Local Interact Club helps with Canton Church Cleanup

This winter the historic Canton Church was broken into and some vandalism occured.  Every spring the Canton Church Restoration, Inc. board members schedule a cleanup day to get the historic Church ready for our summer events. This summer the Townsend Rotary Interact Club is going to Gautemala for an International Project and need to raise funds for the trip.

It seemed like offering to hire the Interact Club to help with the cleanup would be a perfect confluence of needs.  We offered to hire the Interact Club at the same terms the Townsend Rotary Club hires them to work at Fall Fest.

The Interact Club had an alternate proposal - they would help with the cleanup for free!

We scheduled the annual Cleanup Day for June 1st. This year we had 6 board members volunteer for the cleanup -- and 12 Interact Club members.  Without the Interact Club our board members could have gotten the cleanup done in 4-5 hours; with the Interact Club help we were able to get all of the cleanup done in about 2 hours -- and we mowed/weed whacked the grounds and fertilized all of the trees.

The Canton Church group thanks the Townsend Interact Club members for their help -- it was so much better! We hope they enjoyed working with us as much as we enjoyed working with them!

BTW: Canton Church Restoration, Inc. did make a donation to the Interact Club.

Welcome to the Historic Canton Church

Whether you come to experience the peace of the view and the quiet of the church or if you come to listen to the lively music or historical performances, the Canton Church is open every other Friday beginning in June until the end of August every summer.

The church that began as a community center has returned to its roots as the church restoration board presents an array of exciting performances throughout the summer. The church also hosts family reunions, meetings and paint outs by the Helena Art Center. Artists may want to use the church as a pleine aire location for landscape painting. Just below the church is a large park area with water and electricity available. The park is available for use by reservation (Canton Church Usage Information).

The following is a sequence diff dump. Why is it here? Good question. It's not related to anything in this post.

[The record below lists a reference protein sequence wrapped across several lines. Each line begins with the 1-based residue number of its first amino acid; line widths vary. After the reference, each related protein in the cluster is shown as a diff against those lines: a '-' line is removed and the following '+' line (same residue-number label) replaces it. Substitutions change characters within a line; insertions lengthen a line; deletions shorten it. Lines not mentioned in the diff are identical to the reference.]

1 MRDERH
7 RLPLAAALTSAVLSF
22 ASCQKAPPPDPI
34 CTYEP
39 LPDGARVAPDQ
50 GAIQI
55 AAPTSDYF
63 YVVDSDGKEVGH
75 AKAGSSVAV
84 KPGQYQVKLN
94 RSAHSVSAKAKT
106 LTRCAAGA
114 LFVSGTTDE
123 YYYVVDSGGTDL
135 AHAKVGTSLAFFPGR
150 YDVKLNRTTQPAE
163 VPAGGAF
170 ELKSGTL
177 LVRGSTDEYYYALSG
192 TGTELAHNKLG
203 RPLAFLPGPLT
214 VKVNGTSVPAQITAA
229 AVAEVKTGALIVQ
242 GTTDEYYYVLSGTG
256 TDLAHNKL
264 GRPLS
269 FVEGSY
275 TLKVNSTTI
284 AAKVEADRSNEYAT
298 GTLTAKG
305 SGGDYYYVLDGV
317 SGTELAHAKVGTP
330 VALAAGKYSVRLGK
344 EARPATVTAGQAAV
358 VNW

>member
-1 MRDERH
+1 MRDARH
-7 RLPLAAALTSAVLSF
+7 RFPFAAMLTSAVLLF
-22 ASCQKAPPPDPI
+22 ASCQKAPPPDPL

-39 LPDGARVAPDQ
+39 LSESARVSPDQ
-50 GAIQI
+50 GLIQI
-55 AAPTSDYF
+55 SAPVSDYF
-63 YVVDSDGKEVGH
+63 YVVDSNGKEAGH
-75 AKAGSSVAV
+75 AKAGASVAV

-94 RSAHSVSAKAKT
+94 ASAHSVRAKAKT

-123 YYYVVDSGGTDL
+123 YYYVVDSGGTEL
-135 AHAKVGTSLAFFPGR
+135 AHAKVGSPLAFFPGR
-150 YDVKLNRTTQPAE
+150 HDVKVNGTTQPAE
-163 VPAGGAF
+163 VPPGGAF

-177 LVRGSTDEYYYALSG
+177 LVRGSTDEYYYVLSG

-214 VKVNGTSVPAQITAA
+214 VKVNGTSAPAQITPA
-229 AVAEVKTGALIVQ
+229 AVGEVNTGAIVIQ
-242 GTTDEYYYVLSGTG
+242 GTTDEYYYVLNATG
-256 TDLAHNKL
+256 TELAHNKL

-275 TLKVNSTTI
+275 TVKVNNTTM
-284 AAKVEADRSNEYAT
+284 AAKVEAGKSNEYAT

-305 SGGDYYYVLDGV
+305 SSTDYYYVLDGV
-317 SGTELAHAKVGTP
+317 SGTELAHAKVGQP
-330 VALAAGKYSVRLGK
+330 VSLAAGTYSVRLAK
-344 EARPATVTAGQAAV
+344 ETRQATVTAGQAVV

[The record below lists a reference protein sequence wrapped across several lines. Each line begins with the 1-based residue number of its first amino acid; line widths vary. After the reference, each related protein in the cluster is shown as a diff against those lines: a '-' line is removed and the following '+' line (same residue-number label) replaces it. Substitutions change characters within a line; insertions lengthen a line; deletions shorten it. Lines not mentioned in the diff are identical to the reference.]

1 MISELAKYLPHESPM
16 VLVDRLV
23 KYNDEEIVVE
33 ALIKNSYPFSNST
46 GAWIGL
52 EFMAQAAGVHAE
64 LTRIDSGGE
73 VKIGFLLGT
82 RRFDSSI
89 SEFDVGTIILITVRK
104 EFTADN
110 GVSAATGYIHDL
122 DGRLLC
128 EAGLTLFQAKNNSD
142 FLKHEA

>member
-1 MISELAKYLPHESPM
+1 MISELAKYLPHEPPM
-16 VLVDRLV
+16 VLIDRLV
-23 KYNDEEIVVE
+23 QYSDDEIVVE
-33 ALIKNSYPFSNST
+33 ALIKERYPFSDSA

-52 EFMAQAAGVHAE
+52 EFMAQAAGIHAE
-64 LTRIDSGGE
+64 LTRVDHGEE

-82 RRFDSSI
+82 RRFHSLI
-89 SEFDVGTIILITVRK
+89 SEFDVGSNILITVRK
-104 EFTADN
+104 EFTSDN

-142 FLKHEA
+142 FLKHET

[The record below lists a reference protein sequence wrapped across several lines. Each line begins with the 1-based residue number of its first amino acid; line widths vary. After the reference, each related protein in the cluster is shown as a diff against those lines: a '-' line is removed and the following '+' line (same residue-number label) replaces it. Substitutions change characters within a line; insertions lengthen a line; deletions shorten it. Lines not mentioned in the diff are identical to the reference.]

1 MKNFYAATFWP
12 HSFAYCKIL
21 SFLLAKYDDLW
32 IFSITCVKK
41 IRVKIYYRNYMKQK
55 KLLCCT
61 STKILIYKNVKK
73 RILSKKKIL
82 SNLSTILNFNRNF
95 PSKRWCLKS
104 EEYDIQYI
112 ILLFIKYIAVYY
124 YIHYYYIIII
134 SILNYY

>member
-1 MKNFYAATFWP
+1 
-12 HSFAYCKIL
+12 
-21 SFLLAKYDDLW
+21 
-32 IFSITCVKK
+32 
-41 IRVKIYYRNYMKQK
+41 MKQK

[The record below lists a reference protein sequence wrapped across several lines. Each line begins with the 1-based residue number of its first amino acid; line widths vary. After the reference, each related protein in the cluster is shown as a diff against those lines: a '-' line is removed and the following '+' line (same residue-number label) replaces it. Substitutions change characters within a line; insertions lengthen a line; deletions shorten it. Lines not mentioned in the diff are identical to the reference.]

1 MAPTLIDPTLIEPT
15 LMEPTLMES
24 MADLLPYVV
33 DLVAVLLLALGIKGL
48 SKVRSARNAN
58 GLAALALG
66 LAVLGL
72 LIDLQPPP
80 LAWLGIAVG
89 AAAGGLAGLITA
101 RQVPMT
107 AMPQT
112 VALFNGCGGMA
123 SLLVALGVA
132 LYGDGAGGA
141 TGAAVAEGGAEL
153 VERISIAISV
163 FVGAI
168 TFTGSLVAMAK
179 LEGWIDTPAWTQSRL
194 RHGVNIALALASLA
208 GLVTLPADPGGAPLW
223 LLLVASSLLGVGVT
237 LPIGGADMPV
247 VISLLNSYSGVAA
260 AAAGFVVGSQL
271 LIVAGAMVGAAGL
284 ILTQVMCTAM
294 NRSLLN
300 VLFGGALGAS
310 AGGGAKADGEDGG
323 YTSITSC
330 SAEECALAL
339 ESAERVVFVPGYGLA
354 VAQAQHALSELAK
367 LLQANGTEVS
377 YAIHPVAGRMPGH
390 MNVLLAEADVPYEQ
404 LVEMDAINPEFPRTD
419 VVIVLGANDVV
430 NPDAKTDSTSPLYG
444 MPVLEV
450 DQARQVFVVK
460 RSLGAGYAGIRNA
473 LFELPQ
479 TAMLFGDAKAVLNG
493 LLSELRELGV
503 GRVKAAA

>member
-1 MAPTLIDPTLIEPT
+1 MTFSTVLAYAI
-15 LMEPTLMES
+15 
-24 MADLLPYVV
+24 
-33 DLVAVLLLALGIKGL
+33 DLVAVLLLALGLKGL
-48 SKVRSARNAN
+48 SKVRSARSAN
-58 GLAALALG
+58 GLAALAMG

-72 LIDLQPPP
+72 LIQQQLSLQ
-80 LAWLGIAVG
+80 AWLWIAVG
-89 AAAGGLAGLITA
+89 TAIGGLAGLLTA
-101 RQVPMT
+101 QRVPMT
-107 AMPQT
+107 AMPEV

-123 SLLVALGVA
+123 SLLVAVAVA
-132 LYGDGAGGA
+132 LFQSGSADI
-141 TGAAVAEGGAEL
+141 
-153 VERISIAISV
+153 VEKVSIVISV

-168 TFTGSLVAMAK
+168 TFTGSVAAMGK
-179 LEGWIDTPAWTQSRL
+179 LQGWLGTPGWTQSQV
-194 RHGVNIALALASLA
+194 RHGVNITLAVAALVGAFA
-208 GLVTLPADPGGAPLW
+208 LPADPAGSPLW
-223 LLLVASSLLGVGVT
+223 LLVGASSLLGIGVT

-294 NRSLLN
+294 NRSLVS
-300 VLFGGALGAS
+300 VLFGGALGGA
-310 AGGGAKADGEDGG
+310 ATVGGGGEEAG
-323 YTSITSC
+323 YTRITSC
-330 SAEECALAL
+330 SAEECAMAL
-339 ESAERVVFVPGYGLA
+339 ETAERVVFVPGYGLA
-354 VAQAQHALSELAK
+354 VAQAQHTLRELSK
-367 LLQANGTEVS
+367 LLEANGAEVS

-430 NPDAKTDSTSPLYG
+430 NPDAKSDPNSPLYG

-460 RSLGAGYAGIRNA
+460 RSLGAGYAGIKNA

For those who wish to tour the church, the board members host tours beginning at 3:00 until 6:00 every other Friday. Signs by Highway 284 indicate when the church is open.



Settlements like the small village of Canton sprang up in the 1860s to serve ranchers and farmers in the Missouri River Valley. By 1872, Canton boasted a mercantile, post office, saloon and dance hall, a doctor, and a hotel. Scattered settlers came together to construct this simple, eloquent Colonial style church in 1875-76. Paid for with community donations and built by ninety volunteer lay laborers, the church was dedicated on October 22, 1876. It is the state’s oldest standing Roman Catholic church not built by a religious order. The style, rarely found in Montana, reflects the roots of many local settlers who hailed from Canton, New York, and elsewhere back east. Arched windows with decorative moldings and a fan light over the original four-panel entry doors (now enclosed in the vestibule) are elements of this style. The Northern Pacific bypassed Canton in favor of Townsend in the 1880s, but the addition of the steeple and vestibule in 1902 document continued growth of the congregation. After World War II, federal officials planned to upgrade Canyon Ferry Dam and raise the reservoir. In its path lay 4,000 farm acres and the village of Canton. In 1952, St. Joseph’s was moved two and a half miles to this location before water swallowed the land. The church, now near St. Joseph’s Cemetery where many of its founding members rest, became a focal point for the displaced community. The Canton Church Project, organized in 1996 with the help of the Catholic Diocese of Helena, today maintains the church. Members include descendants of the pioneer congregation.

Watch "Bittersweet" - a video commerating the loss of the town of Canton feautering the recollections of the family members who lost their farms, homes and family history to the flooding of the Missouri River Vallery.